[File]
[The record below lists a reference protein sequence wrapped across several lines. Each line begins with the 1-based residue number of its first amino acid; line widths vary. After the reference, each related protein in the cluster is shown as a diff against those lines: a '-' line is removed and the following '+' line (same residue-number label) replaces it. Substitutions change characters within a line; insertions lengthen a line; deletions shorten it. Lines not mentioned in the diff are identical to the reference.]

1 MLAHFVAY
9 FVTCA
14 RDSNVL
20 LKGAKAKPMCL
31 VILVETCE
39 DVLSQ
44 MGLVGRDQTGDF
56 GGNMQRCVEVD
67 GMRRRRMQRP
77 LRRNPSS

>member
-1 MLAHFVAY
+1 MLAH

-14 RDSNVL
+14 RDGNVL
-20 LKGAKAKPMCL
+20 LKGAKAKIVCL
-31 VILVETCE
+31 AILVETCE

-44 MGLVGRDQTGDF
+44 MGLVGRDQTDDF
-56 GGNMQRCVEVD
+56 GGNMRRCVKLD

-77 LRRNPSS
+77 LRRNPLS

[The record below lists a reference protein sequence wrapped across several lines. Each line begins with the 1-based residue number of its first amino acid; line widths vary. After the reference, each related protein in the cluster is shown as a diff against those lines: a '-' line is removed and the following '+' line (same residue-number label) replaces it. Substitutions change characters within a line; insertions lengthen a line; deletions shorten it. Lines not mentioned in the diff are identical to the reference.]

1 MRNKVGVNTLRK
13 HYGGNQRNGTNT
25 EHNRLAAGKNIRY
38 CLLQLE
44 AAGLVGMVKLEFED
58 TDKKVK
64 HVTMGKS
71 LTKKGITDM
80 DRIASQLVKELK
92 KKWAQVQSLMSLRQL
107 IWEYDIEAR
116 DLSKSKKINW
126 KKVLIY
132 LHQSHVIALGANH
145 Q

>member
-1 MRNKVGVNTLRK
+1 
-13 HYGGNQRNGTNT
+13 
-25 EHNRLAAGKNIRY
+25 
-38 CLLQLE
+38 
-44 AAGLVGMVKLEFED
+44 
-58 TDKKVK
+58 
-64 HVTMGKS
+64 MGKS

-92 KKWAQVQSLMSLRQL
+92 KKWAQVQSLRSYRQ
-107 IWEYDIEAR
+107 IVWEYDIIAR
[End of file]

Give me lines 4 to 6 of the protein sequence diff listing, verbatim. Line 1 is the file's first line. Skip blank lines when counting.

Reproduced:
14 RDSNVL
20 LKGAKAKPMCL
31 VILVETCE